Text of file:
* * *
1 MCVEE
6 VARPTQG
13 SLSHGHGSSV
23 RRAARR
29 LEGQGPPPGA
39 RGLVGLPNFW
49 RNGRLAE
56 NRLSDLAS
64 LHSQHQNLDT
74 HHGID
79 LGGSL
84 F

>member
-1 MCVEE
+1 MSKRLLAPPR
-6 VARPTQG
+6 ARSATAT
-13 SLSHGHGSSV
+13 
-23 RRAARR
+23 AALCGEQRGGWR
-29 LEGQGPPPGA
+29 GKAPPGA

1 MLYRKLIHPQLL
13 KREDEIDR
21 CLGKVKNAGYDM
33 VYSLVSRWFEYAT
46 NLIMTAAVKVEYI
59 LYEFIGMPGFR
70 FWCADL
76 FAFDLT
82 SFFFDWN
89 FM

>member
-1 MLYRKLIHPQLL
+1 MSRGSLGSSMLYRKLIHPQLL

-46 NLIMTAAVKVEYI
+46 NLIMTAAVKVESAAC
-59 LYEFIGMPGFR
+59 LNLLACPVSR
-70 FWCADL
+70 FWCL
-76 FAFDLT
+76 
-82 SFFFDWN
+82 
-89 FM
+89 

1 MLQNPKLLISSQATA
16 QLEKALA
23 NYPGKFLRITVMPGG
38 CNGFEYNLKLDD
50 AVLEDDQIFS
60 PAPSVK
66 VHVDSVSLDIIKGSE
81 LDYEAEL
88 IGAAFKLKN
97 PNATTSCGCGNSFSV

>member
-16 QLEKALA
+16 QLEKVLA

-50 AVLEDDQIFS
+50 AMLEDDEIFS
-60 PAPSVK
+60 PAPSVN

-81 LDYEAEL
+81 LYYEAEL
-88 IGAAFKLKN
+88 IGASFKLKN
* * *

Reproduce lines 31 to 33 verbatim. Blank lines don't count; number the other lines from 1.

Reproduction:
76 FAFDLT
82 SFFFDWN
89 FM